Sunday, April 1, 2007
Keeping score is a joy: Here's how to jump in
(The video is a time lapse of last year's Opening Day at Busch Stadium, home of the St. Louis Cardinals.)
Grab your scorebook, pull out a pencil, and get ready for the most exciting day in sports. Nah, not the NCAA basketball championship. We’re talking Opening Day, a day where every baseball fan has dreams, not nightmares – and a day where we reconnect with our past, recounting days spent playing catch with our dads or of afternoons spent running around a freshly mown baseball field. The sweetly cut grass overcome only by the more nostalgic smell of a leather glove, still glistening and soft and forgiving on this first day of the season.
(Excuse me while I grab a glove from the closet, where I keep one used by my father when he played in the 1930s and 1940s. The MacGregor Gold Smith (G114) is barely bigger than my hand, but it caught many a baseball when my father was playing in Hoboken and Jersey City, N.J., dreaming of being the next Joe DiMaggio. It was oiled last winter in anticipation of this day, so I can play catch with my girls like I used to with my father on Sunday afternoons after church.)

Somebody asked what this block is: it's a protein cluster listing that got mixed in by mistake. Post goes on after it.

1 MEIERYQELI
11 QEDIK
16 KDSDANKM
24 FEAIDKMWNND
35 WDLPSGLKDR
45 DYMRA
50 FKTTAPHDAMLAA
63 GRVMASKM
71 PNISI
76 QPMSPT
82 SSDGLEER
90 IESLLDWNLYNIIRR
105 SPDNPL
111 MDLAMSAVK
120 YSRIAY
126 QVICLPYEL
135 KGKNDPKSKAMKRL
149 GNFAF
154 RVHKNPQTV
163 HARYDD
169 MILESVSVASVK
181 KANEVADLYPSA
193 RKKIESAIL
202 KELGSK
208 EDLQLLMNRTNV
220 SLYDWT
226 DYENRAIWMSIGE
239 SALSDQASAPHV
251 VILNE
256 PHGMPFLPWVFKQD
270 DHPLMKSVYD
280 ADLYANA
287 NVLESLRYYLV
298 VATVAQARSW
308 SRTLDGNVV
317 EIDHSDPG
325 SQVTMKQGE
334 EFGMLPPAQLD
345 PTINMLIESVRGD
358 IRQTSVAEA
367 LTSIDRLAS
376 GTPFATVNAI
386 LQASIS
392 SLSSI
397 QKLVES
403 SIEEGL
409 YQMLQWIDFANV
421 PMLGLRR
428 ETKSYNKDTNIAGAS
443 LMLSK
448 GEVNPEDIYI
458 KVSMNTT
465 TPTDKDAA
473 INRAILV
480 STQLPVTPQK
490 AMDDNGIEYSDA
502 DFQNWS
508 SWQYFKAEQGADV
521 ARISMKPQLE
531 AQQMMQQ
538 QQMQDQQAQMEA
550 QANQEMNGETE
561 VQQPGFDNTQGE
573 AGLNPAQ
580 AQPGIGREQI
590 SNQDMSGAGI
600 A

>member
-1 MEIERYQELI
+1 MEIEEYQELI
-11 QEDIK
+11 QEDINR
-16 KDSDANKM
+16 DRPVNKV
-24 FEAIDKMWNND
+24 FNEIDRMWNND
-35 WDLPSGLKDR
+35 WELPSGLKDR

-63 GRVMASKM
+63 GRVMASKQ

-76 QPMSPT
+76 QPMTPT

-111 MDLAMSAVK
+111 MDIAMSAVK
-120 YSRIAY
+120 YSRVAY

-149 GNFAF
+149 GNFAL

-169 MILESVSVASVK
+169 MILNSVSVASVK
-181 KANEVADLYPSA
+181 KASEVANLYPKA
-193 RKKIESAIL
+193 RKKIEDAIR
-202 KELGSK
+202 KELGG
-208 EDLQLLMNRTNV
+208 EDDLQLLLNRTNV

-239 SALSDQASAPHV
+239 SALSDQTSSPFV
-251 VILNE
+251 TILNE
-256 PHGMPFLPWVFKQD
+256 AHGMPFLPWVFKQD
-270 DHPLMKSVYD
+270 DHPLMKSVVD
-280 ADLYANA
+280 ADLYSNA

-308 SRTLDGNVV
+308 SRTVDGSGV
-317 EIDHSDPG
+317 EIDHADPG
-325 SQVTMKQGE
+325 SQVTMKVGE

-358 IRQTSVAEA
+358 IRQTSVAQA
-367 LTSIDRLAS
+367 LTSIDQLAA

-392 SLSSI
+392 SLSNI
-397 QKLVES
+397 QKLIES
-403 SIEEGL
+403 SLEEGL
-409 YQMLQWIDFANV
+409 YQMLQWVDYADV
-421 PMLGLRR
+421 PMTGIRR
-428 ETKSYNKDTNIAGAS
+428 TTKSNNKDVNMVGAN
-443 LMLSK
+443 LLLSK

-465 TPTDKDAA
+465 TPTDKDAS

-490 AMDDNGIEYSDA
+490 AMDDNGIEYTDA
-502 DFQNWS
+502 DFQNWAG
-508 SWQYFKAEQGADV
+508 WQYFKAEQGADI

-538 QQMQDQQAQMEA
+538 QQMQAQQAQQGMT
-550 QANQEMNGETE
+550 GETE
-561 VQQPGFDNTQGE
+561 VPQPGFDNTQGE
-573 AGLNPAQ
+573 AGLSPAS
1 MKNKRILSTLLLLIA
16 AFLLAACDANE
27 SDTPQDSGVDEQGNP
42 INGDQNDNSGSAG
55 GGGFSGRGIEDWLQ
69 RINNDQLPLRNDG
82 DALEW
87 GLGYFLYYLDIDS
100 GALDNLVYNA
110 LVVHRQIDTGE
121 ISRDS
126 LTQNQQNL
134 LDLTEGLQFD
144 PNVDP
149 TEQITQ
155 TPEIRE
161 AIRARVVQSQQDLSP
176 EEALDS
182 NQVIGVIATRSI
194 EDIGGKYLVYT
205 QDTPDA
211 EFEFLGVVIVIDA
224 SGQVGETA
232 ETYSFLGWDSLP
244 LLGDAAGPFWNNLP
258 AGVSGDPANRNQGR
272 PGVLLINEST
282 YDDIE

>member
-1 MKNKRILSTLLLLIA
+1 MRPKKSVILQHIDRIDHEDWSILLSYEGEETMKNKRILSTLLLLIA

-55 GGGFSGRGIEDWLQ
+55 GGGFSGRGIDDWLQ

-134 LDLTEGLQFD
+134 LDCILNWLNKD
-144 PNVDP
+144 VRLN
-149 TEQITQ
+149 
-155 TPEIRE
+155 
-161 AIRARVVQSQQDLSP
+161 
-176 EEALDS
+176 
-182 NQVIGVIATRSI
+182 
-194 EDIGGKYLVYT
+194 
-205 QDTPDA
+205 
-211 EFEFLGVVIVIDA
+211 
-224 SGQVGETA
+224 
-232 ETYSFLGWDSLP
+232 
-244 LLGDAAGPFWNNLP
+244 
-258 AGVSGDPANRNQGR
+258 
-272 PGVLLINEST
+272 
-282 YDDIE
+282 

Yes, this day is for nostalgia – and for making future memories, which is why I will go throw the ball around with my daughters before their travel softball games this afternoon.
And, tonight, I will turn on the television and watch the pseudo-opening day game between the St. Louis Cardinals and the New York Mets. But we all know the real Opening Day is Monday afternoon, when the sun can shine and the field can sparkle and the fans can relax in the relative warmth and promise of a new spring. Fans in thirteen ballparks will watch their teams start a 162-game schedule that begins in cool spring, rolls through a hot summer, and ends in the frost of autumn, when we hope our team will be playing in the World Series. That’s my dream.